“The substance of the record contained in the Ignatian epistles is this:
While the Christian communities of this period (c.100-110) have many presbyters and deacons, they have only one bishop….there are bishops and the faithful are to obey both the bishops and the presbyters.” The New Biblical Theorists, Msgr George A Kelly, Servant Books, 1983, p 78].

“It is a matter of seeing not simply words as such, but the facts, the realities: seeing the Church live – and as far back as the New Testament.”

Cardinal Lawrence Shehan says that the NT is not a book of neat linguistics. He cites the New American Bible, Hinds, Noble and Eldredge’s Greek English Dictionary, the English Jerusalem Bible, Goodspeed’s translation of the Chicago Bible, Kleist-Lilly, Joseph Fitzmer, SJ, and Fr Andre Feuillet’s The Priesthood of Christ and His Ministers as all acknowledging priests or priesthood in the NT under a variety of terms – presbuteroi, leitourgos, hierourgos, Leitourgon, Leitourgon hierougounta. “The absence of the use of the one term hierus is evidence merely that this one term was not used, not that priest or priesthood are unacknowledged in the NT.” [See *The New Biblical Theorists, Servant Books, 1983, by Msgr George A Kelly, p 84].

Pope Clement I writing to the Church of Corinth reminds the rebels at Corinth that the apostles ordained bishops and deacons, and unquestionably expects them to respect men: “who had been appointed by the apostles or afterward by other eminent men……The apostles are from Christ…they appointed their first fruits – after having tested them through the Spirit – to be the bishops and deacons of the future believers.” The New Biblical Theorists, Msgr George A Kelly, Servant Books, 1983, p 97-98].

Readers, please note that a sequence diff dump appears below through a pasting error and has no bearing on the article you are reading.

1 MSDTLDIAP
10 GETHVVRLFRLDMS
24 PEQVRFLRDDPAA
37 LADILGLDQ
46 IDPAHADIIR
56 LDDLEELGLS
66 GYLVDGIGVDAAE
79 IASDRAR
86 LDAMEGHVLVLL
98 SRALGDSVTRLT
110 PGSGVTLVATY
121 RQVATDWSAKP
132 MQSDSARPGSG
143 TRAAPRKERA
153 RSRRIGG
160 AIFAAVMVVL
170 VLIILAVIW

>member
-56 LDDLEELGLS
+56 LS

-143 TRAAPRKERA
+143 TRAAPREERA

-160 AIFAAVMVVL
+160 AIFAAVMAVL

Does St. Ignatius mention the subject of Roman presbyters and deacons presbyters or deacons in Rome? Does Peter in 1 Peter 5 mention the existence of presbyters in the Church in Rome? Selective use of silence when the argument supports one’s own position, but ignoring silence when it opposes one’s own position is dangerous. eg the presence of presbyters in Rome.

It is a good thing that I was not using it as the basis for such an argument.

I would suggest he deliberately veiled that reference to the bishop of Rome.

**Example **(in his letter to the Church of Rome)

"You have never envied any one; you have taught others. Now I desire that those things may be confirmed [by your conduct], which in your instructions you enjoin [on others]. "

Who is Ignatius referring to?

Most consider this a reference to Clement’s letter settling sedition among the bishops in Corinth. In his letter to Rome, Ignatius is recognizing that plus is now pleading not to come to his protection, as he wants to be ground like wheat in the teeth of the lions.

So…Given
[LIST]
*]Ignatius writes in his letters to other churches in the East, that “NOTHING be done without the bishop”, I’m suggesting he is NOT going to go against his own beliefs now, writing to the Church of Rome, nor ask others in the Church of Rome, to go against that either.
*]Even though Ignatius letter doesn’t have a specific name that it is addressed to, it’s obvious Ignatius didn’t send this letter to Rome the city, hoping it gets to the bishop of the Church of Rome. Why do I say that?